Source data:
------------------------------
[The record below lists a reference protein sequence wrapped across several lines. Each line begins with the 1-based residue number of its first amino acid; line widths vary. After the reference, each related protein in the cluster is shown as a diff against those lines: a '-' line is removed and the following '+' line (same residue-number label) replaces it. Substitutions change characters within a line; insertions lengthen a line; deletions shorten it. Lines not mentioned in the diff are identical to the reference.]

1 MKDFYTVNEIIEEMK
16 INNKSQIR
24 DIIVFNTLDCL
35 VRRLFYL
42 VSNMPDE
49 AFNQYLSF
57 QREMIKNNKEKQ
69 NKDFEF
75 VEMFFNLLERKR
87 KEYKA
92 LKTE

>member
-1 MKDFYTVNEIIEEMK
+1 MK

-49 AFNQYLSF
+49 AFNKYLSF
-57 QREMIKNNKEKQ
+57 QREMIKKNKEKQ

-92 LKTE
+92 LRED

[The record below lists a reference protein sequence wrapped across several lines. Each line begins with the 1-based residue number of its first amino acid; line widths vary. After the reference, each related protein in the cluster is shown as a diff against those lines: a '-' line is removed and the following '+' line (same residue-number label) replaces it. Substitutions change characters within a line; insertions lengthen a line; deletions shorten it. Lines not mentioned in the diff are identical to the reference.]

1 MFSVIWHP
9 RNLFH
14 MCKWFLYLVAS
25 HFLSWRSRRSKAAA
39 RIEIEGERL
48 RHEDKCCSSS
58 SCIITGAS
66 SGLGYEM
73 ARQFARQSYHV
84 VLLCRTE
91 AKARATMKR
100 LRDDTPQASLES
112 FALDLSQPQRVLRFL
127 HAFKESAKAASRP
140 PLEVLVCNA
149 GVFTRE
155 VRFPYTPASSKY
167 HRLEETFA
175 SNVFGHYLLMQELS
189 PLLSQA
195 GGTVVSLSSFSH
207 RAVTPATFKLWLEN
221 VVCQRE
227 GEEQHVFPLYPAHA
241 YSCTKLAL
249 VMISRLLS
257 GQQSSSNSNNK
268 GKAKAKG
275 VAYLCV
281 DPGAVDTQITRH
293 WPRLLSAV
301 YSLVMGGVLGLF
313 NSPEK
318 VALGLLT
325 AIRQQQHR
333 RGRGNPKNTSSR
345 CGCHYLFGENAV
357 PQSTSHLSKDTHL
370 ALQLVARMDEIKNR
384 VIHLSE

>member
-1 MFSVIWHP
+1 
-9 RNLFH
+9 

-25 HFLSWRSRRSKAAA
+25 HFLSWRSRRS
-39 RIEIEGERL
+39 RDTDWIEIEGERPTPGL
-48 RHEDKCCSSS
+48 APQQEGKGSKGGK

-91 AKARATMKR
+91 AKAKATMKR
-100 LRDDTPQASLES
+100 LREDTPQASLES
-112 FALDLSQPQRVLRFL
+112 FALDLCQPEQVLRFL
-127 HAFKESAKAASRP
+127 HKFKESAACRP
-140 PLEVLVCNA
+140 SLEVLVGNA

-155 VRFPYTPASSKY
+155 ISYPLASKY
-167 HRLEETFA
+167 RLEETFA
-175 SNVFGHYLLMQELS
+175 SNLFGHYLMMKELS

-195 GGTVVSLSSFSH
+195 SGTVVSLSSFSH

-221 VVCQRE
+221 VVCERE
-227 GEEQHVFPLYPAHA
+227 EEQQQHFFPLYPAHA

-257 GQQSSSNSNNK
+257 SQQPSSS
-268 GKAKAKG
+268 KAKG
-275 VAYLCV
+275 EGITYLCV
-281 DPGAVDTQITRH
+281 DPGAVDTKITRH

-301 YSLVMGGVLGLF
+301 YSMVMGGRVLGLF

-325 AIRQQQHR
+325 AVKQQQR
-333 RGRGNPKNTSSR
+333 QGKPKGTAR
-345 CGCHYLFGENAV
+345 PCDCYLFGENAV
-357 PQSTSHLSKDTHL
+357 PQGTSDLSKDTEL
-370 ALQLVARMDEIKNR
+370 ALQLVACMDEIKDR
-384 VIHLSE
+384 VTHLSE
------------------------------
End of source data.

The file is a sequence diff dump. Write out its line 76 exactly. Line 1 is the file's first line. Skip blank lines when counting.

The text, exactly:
-100 LRDDTPQASLES